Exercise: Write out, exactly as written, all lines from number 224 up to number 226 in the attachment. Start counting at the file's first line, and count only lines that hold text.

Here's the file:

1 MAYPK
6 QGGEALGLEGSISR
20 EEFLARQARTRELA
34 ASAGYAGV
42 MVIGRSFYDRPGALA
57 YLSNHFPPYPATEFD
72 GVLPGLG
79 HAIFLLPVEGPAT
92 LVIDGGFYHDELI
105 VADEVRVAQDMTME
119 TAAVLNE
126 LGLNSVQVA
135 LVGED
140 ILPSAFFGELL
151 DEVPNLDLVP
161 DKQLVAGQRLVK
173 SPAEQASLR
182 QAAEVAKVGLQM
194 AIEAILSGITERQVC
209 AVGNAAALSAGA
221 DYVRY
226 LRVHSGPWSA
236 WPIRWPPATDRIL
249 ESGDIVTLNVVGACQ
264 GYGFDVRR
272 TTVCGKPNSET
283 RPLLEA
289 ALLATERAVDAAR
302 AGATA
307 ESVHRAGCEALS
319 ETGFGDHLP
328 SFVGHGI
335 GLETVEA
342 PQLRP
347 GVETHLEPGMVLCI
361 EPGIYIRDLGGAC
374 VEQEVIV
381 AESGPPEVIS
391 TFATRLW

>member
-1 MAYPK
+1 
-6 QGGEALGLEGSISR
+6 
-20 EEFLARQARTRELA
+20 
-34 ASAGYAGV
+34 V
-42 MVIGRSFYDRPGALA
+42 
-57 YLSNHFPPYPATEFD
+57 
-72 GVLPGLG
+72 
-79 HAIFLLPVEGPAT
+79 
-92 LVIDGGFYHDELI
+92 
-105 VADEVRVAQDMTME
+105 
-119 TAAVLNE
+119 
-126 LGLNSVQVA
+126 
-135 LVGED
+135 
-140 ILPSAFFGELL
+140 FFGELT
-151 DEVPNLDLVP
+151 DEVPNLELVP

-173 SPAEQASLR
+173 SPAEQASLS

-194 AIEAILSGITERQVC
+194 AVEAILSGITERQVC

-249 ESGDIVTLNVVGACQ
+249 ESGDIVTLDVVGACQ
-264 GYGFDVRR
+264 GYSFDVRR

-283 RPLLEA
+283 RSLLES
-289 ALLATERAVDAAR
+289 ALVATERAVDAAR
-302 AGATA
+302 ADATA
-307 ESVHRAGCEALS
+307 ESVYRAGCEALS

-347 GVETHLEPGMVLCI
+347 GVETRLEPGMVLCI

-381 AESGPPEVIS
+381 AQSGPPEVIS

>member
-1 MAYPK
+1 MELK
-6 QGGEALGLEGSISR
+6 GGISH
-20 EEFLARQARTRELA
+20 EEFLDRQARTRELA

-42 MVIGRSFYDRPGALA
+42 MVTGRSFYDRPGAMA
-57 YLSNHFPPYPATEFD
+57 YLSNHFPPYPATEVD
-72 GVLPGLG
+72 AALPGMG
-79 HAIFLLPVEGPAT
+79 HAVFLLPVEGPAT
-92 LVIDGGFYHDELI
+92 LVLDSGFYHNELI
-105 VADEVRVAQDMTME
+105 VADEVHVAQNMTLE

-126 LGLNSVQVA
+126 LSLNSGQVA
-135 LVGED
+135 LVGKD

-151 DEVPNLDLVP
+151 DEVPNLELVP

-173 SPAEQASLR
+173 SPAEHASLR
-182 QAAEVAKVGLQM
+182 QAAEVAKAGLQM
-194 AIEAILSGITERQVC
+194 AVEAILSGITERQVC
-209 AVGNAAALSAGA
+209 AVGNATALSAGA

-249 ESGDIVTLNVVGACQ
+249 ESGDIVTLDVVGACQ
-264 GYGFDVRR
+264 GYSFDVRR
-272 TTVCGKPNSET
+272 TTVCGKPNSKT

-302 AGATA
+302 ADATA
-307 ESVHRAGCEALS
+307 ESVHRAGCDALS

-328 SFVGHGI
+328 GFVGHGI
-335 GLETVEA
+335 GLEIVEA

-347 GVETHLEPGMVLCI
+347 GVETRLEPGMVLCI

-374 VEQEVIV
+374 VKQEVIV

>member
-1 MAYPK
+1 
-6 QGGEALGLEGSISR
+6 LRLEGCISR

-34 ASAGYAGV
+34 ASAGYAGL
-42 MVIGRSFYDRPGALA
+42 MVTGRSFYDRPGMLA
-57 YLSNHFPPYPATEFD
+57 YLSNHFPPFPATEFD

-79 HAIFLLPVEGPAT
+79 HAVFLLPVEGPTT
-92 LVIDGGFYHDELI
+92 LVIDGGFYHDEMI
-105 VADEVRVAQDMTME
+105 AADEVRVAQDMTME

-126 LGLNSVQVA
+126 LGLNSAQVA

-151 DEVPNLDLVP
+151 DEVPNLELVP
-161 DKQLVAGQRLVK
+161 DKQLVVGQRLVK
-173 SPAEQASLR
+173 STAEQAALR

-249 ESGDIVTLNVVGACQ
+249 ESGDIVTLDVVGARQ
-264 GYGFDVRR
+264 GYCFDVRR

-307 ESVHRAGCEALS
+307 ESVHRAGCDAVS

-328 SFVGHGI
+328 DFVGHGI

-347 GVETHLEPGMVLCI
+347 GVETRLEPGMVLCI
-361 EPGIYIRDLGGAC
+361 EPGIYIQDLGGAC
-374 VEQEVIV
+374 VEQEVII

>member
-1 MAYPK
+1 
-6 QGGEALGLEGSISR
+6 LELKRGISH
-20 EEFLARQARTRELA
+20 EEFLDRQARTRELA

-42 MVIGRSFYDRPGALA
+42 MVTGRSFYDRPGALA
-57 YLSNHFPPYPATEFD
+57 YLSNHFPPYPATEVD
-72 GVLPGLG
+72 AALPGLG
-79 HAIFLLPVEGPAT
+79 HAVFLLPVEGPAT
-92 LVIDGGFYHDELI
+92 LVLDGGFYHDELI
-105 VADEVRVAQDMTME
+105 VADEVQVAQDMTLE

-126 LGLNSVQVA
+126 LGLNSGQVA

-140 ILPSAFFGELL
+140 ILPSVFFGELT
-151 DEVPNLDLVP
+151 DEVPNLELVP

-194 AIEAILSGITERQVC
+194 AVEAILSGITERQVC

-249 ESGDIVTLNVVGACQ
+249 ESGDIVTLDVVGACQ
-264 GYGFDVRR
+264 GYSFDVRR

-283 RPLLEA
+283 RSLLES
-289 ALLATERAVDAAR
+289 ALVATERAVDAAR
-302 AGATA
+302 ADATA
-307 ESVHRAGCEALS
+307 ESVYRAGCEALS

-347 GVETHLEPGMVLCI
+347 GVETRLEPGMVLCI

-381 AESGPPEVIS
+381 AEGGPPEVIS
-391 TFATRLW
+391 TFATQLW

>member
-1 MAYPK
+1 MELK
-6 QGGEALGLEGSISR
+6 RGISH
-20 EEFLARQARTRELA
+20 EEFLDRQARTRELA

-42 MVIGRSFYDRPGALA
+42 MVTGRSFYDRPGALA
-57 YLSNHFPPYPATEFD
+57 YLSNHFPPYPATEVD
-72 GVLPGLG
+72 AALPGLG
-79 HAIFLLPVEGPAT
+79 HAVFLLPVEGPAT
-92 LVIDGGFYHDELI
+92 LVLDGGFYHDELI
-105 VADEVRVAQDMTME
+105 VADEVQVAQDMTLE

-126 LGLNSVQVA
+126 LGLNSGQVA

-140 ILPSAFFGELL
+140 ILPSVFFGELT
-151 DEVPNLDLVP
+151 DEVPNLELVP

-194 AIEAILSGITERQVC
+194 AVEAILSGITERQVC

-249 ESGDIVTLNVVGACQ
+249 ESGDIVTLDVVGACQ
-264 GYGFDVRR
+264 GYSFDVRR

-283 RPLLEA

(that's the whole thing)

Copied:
-391 TFATRLW
+391 TFATQLW

>member